In an email this week, the Orange County Registrar of Voters’ office, which oversees elections, wrote that the office had returned the third draft of the petitions to the proponents on Dec. 7 and the revised versions are due back by this Friday, Dec. 17.
Why the revision? The Registrar's office stated the petitions were returned due a few minor formatting issues.
This means recall supporters cannot yet gather the roughly 6,000 signatures from registered voters across the three targeted trustee areas needed to get a recall on the ballot. Once the petitions are approved by the Registrar, proponents will have 90 days to collect signatures.
Other Stories Worth Reading
- U.S. Surgeon General warns of youth mental health crisis // L.A. Times
- O.C. School Districts’ plans to use pandemic relief funds // O.C. Register
- How the pandemic may have impacted kids participation in organized sports // L.A. Times
- What one San Francisco school district’s experience could teach us about the state’s proposed revamp to math curriculum // CalMatters
- No standardized tests? What’s next for University of California admissions // EdSource
- Laguna Beach restaurant owner fundraising to support music in public schools // O.C. Register
Meetings // Events // Opportunities // Resources
HAPPENING TONIGHT: The Los Alamitos Unified School District Board of Education meets tonight.
The 4:30pm workshop will feature a presentation from Rossmoor Elementary School Principal Amy Coltey and the awarding of Rossmoor's Hero of the Heart to Tanya Doby.
The 6:30pm meeting agenda lists the resolution on the vaccine mandate, as mentioned above, and:
- Vote on a new President and Vice President of the Board.
- Revision of Homework Policy.
- Salary increases for staff and some district administrators including Supt. Andrew Pulver.
You can watch the meeting livestream on YouTube.
HAPPENING THIS MONTH: Los Al USD’s Human Relations Advisory Council is entering its next phase. Community members, parents and staff are being asked to join subcommittees that are now forming and will meet 3-4 times a school year, according to an email message from Deputy Supt. Ondrea Reed.
The subcommittees include:
- Community Outreach & Programs
- School Site Roundtable
- Student & Staff Resources
- Human Resources & Student Service
Interested? Fill out the form here by Dec. 23, 2021
VOLUNTEERS NEEDED: Los Alamitos Unified School District is seeking people for its Citizens Bond Oversight Committee which oversees spending and projects related to Measure G and Measure K, bond measures passed by voters. The measures are currently financing projects including the building of a 3-story STEM building at Los Alamitos High School. Applications are due by Jan. 7, 2022. More information here.
ENRICHMENT OPPORTUNITY: Enrollment in the The Los Alamitos Education Foundation's after-school enrichment classes for Spring 2022 opens tomorrow, Dec. 15, at noon. Find out more on LAEF's website.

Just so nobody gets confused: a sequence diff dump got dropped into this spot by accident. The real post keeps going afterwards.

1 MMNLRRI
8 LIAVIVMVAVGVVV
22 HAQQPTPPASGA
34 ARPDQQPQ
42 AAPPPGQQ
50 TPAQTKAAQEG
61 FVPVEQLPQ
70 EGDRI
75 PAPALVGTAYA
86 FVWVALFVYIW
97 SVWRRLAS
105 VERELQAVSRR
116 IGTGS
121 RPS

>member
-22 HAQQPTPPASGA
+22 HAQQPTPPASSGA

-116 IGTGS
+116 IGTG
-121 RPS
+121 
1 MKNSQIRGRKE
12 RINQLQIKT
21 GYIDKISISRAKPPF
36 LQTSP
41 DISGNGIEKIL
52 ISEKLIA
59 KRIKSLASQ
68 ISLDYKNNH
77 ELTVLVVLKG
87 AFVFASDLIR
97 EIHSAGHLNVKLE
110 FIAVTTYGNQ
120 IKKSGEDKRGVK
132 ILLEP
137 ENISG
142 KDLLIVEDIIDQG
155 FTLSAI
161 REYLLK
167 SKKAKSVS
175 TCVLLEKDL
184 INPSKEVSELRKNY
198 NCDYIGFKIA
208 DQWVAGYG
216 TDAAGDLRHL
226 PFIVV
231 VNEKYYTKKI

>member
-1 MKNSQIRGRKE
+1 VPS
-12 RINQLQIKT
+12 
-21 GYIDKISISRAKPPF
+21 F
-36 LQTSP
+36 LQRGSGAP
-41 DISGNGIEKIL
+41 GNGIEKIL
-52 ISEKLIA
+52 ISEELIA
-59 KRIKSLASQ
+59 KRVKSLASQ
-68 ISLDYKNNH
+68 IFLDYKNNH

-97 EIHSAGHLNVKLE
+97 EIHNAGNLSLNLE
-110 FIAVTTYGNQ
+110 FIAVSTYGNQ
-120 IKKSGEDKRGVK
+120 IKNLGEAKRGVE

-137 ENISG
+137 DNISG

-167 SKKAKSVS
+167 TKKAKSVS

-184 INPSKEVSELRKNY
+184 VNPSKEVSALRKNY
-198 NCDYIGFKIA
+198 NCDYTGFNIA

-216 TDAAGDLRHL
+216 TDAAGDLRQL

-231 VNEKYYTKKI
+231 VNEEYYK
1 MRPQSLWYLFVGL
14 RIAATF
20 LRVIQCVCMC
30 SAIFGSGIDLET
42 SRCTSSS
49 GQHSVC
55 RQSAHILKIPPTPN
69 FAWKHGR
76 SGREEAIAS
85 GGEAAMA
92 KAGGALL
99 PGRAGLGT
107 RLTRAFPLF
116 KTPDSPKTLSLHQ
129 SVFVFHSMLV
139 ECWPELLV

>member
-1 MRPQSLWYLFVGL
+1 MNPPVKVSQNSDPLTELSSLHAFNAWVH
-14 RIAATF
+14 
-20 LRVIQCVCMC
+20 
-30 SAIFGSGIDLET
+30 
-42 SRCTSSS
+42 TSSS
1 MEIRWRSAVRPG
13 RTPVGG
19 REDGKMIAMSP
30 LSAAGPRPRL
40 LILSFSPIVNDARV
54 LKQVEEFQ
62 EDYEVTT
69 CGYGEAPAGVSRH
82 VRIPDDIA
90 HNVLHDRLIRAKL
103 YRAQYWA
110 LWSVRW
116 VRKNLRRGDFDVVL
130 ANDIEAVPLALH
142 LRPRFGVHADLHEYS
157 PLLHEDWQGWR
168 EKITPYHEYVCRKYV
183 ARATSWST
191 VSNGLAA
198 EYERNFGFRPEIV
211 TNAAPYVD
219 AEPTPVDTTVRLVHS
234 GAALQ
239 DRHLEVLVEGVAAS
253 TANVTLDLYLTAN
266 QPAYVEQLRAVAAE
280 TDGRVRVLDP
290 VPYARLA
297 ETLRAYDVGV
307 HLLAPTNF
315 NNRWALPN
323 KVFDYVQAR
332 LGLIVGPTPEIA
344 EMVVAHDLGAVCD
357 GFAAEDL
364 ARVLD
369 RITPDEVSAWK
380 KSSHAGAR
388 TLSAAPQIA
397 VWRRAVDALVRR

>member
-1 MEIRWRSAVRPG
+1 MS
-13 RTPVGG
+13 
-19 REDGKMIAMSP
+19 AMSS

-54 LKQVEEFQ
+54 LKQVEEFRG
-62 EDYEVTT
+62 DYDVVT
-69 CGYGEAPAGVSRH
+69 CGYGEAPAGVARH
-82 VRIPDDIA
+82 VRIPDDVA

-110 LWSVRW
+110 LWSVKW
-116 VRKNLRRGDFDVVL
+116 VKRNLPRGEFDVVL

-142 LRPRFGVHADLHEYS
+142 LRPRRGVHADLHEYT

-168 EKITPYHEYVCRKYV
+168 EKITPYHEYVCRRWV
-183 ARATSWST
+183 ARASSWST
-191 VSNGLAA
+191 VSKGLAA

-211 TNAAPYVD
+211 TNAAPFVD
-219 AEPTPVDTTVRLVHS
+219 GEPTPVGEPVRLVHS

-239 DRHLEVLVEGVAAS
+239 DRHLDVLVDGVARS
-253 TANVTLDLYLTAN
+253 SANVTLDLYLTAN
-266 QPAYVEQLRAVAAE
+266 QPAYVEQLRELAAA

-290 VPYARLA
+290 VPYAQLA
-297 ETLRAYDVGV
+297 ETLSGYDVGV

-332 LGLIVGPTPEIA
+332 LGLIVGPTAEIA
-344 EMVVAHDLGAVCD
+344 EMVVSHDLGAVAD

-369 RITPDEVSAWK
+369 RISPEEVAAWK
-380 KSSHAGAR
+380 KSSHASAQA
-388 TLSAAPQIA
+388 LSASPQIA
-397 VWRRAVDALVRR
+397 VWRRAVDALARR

Your Dose of Good News
O.C. Teen to Graduate from UNLV Today
Huntington Beach resident 15-year-old Jack Rico is due to graduate today from the University of Nevada, Las Vegas. Photo Courtesy of UNLV
At just 15, Jack Rico will become one of the youngest people ever to earn a degree from the University of Nevada, Las Vegas. The Huntington Beach resident earned his degree in history this year and his commencement ceremony is today.
How does it feel to achieve this accomplishment?
"It feels awesome! I worked really hard but I also had a lot of support. All my professors and classmates have been awesome. A huge thank you to my mom for driving me back and forth from California to UNLV every week so that I could take classes on campus," Jack told UNLV.
Jack is used to making history. In 2020, he became the youngest person to graduate from Fullerton College and earned four degrees in just two years.
Creative Mind Behind Graphic Recording
Michelle Boos-Strong working on her "graphic recording" at last month's State of the District. Photo: David N. Young
Meet the creative mind behind the engaging drawings that captured the most memorable messages from Los Alamitos USD’s State of the District last month.
Michelle Boos-Strong calls her work “graphic recording.” The Long Beach businesswoman has a gift that guides her to sketch a speech into a work of art.
“The images I draw are basic, but they trigger your brain to REMEMBER the important points,” says Boos-Strong. “I'm listening for the most important SENTENCE in the paragraph of what someone is saying...not the whole paragraph,” she said.
What began in grade school as a neat way to remember her lessons has become a global consulting practice. Her clients vary from local chambers, school boards, and even include luminaries like Bill Clinton, Peter Drucker, Jane Goodall and more.
See more of David N. Young’s profile of Boos-Strong in this week’s Event News Enterprise.
Congrats to LAHS Song and Cheer Teams
New playground coming to LAE
Thanks for reading!